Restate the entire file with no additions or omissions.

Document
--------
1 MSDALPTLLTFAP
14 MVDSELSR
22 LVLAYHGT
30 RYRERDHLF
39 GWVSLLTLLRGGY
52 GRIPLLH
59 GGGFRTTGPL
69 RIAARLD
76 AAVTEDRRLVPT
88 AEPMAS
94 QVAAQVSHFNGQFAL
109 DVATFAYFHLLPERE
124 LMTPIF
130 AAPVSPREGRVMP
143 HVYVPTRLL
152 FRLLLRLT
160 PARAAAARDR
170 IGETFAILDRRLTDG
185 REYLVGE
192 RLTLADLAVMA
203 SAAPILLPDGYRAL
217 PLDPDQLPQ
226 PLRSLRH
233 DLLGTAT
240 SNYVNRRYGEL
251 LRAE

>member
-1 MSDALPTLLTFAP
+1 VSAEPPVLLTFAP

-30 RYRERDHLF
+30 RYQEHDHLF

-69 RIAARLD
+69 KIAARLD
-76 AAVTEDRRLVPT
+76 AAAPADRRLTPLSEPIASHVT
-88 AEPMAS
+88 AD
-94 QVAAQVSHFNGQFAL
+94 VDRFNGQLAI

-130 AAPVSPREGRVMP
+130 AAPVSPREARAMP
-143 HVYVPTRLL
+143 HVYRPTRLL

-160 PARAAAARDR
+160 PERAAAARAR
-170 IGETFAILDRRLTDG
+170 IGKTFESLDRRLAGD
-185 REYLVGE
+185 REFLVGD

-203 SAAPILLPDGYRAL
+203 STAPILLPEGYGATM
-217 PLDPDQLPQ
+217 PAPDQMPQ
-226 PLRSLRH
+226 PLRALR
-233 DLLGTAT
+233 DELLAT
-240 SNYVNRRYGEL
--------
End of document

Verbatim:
1 MSDALPTLLTFAP
14 MVDSELSR
22 LVLAYHGT
30 RYRERDHLF
39 GWVSLLTLLRGGY
52 GRIPLLH
59 GGGFRTTGPL
69 RIAARLD
76 AAVTEDRRLVPT
88 AEPMAS
94 QVAAQVSHFNGQFAL
109 DVATFAYFHLLPERE
124 LMTPIF
130 AAPVSPREGRVMP
143 HVYVPTRLL
152 FRLLLRLT
160 PARAAAARDR
170 IGETFAILDRRLTDG
185 REYLVGE
192 RLTLADLAVMA
203 SAAPILLPDGYRAL
217 PLDPDQLPQ
226 PLRSLRH
233 DLLGTAT
240 SNYVNRRYGEL
251 LRAE

>member
-1 MSDALPTLLTFAP
+1 VSAEPPVLLTFAP

-30 RYRERDHLF
+30 RYQEHDHLF

-69 RIAARLD
+69 KIAARLD
-76 AAVTEDRRLVPT
+76 AAAPADRRLTPLSEPIASHVT
-88 AEPMAS
+88 AD
-94 QVAAQVSHFNGQFAL
+94 VDRFNGQLAI

-130 AAPVSPREGRVMP
+130 AAPVSPREARAMP
-143 HVYVPTRLL
+143 HVYRPTRLL

-160 PARAAAARDR
+160 PERAAAARAR
-170 IGETFAILDRRLTDG
+170 IGKTFESLDRRLAGD
-185 REYLVGE
+185 REFLVGD

-203 SAAPILLPDGYRAL
+203 STAPILLPEGYGATM
-217 PLDPDQLPQ
+217 PAPDQMPQ
-226 PLRSLRH
+226 PLRALR
-233 DLLGTAT
+233 DELLAT
-240 SNYVNRRYGEL